New research has assessed the environmental impact of gold production using life cycle assessment and estimated embodied energy and greenhouse gases, embodied water and solid waste burden that each tonne of gold produces, using various processes.
Gold is a highly valued metal, used not only in jewellery, but also electronics and other industrial applications, dentistry and for investment. Like other metal industries, there is increased pressure for the gold industry to reduce its environmental footprint. The industry is developing more sustainable solutions and technologies, but these need to be informed by knowledge about the environmental impacts of the different production stages, such as mining, extraction from the ore, recovery and refining.
The study conducted a life-cycle assessment (LCA) to provide estimates of the energy use, water use, waste production and GHG emissions of gold production using data from numerous sources, including published papers, reports and company websites. A number of processes were considered: open pit mining to extract the ore, cyanide leaching to extract the gold from ore, carbon adsorption to extract the gold from the cyanide solution and electrolytic refining and chlorination to refine the gold.
The LCA assessed production from both non-refractory ores, which are relatively easy to treat, and refractory ores where the gold is 'locked-in' and requires more complex processing. As non-refractory ores become depleted, the ability to recover gold from refractory ores has become more important.
For an ore grade (i.e. metal content) of 3.5 gram per tonne of ore, the study estimated that production of each tonne of gold from non-refractory ore used approximately 200,000 gigajoules (GJ) of energy and 260,000 tonnes of water. It produced 18,000 tonnes of GHGs (CO2 equivalent) and 1,270,000 tonnes of waste solids. For refractory ores, the GHG emissions and energy use were about 50% higher, owing to additional processing steps required. Per tonne of metal produced these figures were several orders of magnitude greater than those for other metals, such as steel and aluminium. However, gold is produced in much smaller quantities, so the total environmental footprint for global gold production is smaller than some other commonly used metals, including steel, copper and aluminium.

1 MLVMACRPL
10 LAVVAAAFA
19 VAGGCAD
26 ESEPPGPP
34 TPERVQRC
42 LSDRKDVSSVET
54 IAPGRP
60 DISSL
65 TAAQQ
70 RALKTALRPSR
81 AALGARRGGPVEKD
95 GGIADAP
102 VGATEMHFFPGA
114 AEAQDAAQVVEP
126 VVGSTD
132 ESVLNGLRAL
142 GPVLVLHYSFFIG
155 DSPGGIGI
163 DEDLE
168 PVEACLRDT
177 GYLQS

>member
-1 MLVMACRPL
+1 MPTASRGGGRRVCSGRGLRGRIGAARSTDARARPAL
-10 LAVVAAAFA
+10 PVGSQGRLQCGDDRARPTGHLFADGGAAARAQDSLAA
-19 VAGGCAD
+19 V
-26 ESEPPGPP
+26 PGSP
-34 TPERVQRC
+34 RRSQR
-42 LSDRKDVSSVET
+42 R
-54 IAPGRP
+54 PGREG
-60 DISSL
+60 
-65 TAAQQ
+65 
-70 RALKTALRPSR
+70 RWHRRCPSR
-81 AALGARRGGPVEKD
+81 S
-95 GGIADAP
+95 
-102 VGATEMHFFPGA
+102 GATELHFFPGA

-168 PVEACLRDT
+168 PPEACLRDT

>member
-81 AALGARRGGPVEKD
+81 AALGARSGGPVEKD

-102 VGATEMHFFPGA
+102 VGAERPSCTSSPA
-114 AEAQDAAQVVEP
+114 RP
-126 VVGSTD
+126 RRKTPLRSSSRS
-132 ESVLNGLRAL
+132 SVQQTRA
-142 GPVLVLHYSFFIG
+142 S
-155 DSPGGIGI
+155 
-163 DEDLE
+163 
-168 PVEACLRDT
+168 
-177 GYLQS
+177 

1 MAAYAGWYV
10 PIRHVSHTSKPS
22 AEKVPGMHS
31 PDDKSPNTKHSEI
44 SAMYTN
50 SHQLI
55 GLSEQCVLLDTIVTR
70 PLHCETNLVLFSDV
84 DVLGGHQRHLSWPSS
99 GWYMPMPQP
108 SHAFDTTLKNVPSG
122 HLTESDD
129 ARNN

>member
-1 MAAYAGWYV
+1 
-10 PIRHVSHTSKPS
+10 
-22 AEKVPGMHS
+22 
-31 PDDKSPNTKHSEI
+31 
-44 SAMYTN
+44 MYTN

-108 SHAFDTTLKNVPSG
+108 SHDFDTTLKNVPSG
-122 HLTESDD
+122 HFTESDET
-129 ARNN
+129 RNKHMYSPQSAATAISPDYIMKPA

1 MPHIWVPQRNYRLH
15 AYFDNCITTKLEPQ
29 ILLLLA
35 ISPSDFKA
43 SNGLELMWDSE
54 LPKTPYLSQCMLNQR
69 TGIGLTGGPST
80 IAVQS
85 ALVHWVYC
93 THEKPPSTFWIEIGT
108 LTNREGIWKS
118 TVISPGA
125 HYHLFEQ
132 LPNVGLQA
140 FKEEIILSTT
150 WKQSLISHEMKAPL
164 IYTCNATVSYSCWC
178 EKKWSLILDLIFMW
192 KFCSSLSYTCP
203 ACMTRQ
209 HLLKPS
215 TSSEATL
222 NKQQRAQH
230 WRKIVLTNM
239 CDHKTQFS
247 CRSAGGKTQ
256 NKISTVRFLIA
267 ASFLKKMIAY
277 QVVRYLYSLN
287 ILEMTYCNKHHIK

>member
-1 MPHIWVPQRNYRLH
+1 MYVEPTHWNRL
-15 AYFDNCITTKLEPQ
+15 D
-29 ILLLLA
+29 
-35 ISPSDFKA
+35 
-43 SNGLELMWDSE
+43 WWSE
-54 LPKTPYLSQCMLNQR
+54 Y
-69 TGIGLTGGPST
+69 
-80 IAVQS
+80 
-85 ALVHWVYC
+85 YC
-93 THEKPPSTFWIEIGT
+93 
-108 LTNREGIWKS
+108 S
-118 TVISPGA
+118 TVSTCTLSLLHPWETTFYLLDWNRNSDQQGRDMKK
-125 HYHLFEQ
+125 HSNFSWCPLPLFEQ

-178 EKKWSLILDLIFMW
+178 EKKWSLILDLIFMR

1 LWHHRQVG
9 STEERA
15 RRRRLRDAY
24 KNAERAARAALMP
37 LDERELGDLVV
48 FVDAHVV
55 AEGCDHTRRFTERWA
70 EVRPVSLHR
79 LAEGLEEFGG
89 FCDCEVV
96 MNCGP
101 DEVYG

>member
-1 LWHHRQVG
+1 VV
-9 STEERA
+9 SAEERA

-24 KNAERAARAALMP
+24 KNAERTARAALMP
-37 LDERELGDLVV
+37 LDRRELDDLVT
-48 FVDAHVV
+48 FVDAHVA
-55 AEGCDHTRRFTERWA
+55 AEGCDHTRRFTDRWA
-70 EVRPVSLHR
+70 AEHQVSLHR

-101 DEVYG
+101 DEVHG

The stages that contributed the most to gold's environmental impact were mining and comminution (crushing and grinding of the ore). Electricity use was responsible for just over half of the GHG emissions. This indicates that attempts to lessen the environmental impact of gold production should focus on these two stages. Mining and comminution are highly dependent on the grade of gold ore, as the lower the grade, the greater the amount that needs to be mined and the more crushing and grinding is required to extract the gold from the ore.
As there is a general decline in gold ore grades it is likely the need to address the environmental impacts of mining and comminution will become even more important. Some technological developments, such as microwave heating and high pressure grinding rolls, could reduce the impact, but this will depend on the characteristics of the ore.
Source: Norgate, T. & Haque, N. (2012) Using life cycle assessment to evaluate some environmental impacts of gold production. Journal of Cleaner Production 29-30: 53-63. Doi:10.1016/j.jclepro.2012.01.042.
ZDROJ/source: Science for Environment Policy